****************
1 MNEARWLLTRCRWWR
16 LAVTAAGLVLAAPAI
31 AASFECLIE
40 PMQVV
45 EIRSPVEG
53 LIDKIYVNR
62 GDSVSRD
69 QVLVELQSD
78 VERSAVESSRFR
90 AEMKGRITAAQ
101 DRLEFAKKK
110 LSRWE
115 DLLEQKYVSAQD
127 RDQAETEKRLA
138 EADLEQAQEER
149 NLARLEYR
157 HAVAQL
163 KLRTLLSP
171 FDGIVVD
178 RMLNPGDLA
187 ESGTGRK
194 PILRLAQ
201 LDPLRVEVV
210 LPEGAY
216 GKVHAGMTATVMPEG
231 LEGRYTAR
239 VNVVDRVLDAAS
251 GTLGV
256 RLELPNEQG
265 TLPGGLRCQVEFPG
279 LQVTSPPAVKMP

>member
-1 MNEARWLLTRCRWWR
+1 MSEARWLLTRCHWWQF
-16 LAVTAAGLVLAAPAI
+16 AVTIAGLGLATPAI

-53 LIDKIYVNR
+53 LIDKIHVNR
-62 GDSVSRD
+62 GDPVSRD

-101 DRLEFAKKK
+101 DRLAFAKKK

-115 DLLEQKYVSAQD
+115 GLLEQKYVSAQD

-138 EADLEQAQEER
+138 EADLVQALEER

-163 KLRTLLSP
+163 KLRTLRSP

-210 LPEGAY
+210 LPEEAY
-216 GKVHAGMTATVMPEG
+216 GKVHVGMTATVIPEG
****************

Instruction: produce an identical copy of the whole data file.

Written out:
1 MNEARWLLTRCRWWR
16 LAVTAAGLVLAAPAI
31 AASFECLIE
40 PMQVV
45 EIRSPVEG
53 LIDKIYVNR
62 GDSVSRD
69 QVLVELQSD
78 VERSAVESSRFR
90 AEMKGRITAAQ
101 DRLEFAKKK
110 LSRWE
115 DLLEQKYVSAQD
127 RDQAETEKRLA
138 EADLEQAQEER
149 NLARLEYR
157 HAVAQL
163 KLRTLLSP
171 FDGIVVD
178 RMLNPGDLA
187 ESGTGRK
194 PILRLAQ
201 LDPLRVEVV
210 LPEGAY
216 GKVHAGMTATVMPEG
231 LEGRYTAR
239 VNVVDRVLDAAS
251 GTLGV
256 RLELPNEQG
265 TLPGGLRCQVEFPG
279 LQVTSPPAVKMP

>member
-1 MNEARWLLTRCRWWR
+1 MSEARWLLTRCHWWQF
-16 LAVTAAGLVLAAPAI
+16 AVTIAGLGLATPAI

-53 LIDKIYVNR
+53 LIDKIHVNR
-62 GDSVSRD
+62 GDPVSRD

-101 DRLEFAKKK
+101 DRLAFAKKK

-115 DLLEQKYVSAQD
+115 GLLEQKYVSAQD

-138 EADLEQAQEER
+138 EADLVQALEER

-163 KLRTLLSP
+163 KLRTLRSP

-210 LPEGAY
+210 LPEEAY
-216 GKVHAGMTATVMPEG
+216 GKVHVGMTATVIPEG